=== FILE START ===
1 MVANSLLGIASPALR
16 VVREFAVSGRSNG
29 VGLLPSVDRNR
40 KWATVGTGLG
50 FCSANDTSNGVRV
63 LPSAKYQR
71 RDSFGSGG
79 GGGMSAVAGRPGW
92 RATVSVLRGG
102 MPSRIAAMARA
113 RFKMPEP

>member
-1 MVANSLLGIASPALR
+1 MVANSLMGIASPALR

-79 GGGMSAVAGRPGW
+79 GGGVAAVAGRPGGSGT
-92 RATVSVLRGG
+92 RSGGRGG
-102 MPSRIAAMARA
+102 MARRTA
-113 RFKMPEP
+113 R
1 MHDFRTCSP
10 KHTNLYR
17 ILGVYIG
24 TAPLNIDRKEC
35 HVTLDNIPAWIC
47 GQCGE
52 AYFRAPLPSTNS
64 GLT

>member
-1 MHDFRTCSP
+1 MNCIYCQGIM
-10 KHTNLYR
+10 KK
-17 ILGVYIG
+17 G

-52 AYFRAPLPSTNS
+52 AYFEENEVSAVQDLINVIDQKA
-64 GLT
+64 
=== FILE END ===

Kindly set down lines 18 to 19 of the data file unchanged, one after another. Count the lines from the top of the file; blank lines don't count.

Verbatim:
+92 RSGGRGG
-102 MPSRIAAMARA